Peru Election 2006

The archived version

Markets See Danger in Possible Humala Victory

without comments

According to the Wall Street Journal, the markets have recognized the danger of a victory by Ollanta Humala. The wake-up call came with the publication of the recent APOYO poll on Monday, March 20. This poll was followed by another APOYO poll yesterday confirming the trend. The so-called “Humala effect” resulted in a 4 percent drop in the Lima Stock Exchange index and “sparked a sell-off in the Peruvian sol as well,” according to Mary O’Grady.
A recent meeting between the economic team of the UPP and the Sociedad Nacional de Mineria, Petroleo y Energia (SNMPE) left local business leaders “very worried.”
Some of our readers are financial analysts. Here is what one of them recently wrote to us, on condition of anonymity:
“It seems that Humala’s campaign is gathering a lot of steam. The Peruvian stock market and currency, especially of late, have been selling off on the news. Humala (at least in my eyes and in the eyes of a lot of my friends that manage money and invest in companies that have mining operations in Latin America) brings great uncertainty to the downside. In Peru, I now not only have to worry about the individual merits of the investment, but also the risk that I wake up one morning and Latin America is in disarray because these left leaning countries (including Peru) decide that state run enterprises make more sense. I think the history of nationalization and its chilling effects on long term economic growth and income levels are clear and hopefully even radicals, if they truly have the best interest of the country at heart, understand that it is a mistake. Expropriation is a low probability event, but that probability ticks higher now, which I think will hurt Peru from global capital attraction perspective, at least until Humala can be watched for awhile. Peruvian credit spreads are now trading much wider than countries whose economic and political climate I considered far inferior just a few months ago.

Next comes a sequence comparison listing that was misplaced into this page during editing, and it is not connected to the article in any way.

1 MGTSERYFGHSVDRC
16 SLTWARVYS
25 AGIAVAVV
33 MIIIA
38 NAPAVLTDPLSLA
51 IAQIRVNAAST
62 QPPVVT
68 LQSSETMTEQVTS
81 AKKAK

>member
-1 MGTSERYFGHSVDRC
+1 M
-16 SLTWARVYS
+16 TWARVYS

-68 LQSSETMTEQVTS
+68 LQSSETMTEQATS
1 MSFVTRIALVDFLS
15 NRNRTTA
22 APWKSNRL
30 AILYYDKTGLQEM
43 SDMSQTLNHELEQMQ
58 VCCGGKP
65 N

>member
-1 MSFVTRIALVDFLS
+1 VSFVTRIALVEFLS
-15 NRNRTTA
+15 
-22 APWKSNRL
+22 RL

“One could live with higher taxes and a less business friendly environment, especially if somehow these frictional costs on capitalism actually raised the quality of life for the poor and lower classes. From my view, it seems that the Peruvian economy should already be swimming in revenues from what is extracted from mining companies and other natural resource players in the country – a good deal of the problem is not revenues but ineffective governments not redeploying receipts into programs that help uplift the poor (easier said than done I know)…Now, in general commodity prices have been quite strong and nearly all mines should be profitable should these prices hold, so there will be some tolerance on existing investments, but I think the pace of new investment will slow short-term as people like me are unwilling to commit more capital.”

Will Peru Choose Another Path?
By Mary Anastasia O’Grady
The Wall Street Journal
24 March 2006

Peruvian labor lawyer Isaac Humala’s call, last Friday, for the release of the jailed leader of the Shining Path might be interpreted, in another time and place, as a cheesy publicity stunt by an aged communist.
After all, the 75-year-old Humala would seem to have long ago lost his revolutionary struggle in Peru, where the Shining Path’s Maoist terrorism in the 1980s claimed the lives of so many indigenous peasants.
But Mr. Humala is no ordinary communist has-been. He is the father of Ollanta Humala, the candidate now leading in the presidential race that will be decided by voters in two weeks. The son immediately distanced himself from his father’s rhetoric, but in the light of the candidate’s own extremism, the country’s history of left-wing military rule and the current Shining Path resurgence, Papa Humala’s plea on behalf of a terrorist leader was disquieting.
Markets recognized the danger Monday after Peruvian opinion pollster Apoyo announced that Ollanta is now likely to place first on April 9 and is in a statistical dead heat with center-right candidate Lourdes Flores in a hypothetical second-round runoff between the two. The “Humala effect” sent the Lima Stock Exchange index down almost 4% and sparked a sell-off in the Peruvian sol as well. This is not the first time in recent months that markets have signaled panic about Ollanta. An earlier Humala surge provoked more than a 6% pullback in Lima’s equity market in December.
The reason investors are spooked is simple: The former army officer’s economic platform, though void of specifics, is openly hostile toward the private sector. In an interview last month published in Spain’s ABC newspaper Ollanta described the aim of his nationalism as an effort to reclaim the country from its “neo-colonial” status. “Our natural resources” he said, “are committed to foreign capital and they do not yield any profit for us.”
His avowed intent to stick it to the private-sector — with an emphasis on mineral and natural gas rights — frightens investors. More troubling is the threat of a return to what effectively would be a left-wing military government in one of South America’s fastest growing economies. Peru suffered that fate over a quarter-century ago, with disastrous results.
Ollanta didn’t burst onto the Peruvian political scene only recently. The former lieutenant colonel has been agitating for power for years and even attempted a coup d’etat against Alberto Fujimori in 2000. We reported on him as a looming menace in June 2003, in a piece titled “Some Peruvians Fear a Return of Comandante Rule.”